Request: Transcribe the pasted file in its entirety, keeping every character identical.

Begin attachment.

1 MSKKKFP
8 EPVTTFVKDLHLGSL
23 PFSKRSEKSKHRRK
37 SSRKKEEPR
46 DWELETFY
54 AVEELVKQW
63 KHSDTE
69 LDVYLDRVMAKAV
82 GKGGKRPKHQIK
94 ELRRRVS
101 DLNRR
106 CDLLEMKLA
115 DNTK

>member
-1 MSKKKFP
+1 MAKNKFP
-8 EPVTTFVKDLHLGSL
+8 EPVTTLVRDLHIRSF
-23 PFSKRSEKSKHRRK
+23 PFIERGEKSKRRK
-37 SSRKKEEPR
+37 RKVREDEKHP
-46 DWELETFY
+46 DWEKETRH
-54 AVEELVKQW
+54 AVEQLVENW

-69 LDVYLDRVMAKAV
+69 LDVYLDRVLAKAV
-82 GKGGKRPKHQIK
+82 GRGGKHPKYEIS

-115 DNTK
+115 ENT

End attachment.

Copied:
1 MSKKKFP
8 EPVTTFVKDLHLGSL
23 PFSKRSEKSKHRRK
37 SSRKKEEPR
46 DWELETFY
54 AVEELVKQW
63 KHSDTE
69 LDVYLDRVMAKAV
82 GKGGKRPKHQIK
94 ELRRRVS
101 DLNRR
106 CDLLEMKLA
115 DNTK

>member
-1 MSKKKFP
+1 MAKNKFP
-8 EPVTTFVKDLHLGSL
+8 EPVTTLVRDLHIRSF
-23 PFSKRSEKSKHRRK
+23 PFIERGEKSKRRK
-37 SSRKKEEPR
+37 RKVREDEKHP
-46 DWELETFY
+46 DWEKETRH
-54 AVEELVKQW
+54 AVEQLVENW

-69 LDVYLDRVMAKAV
+69 LDVYLDRVLAKAV
-82 GKGGKRPKHQIK
+82 GRGGKHPKYEIS

-115 DNTK
+115 ENT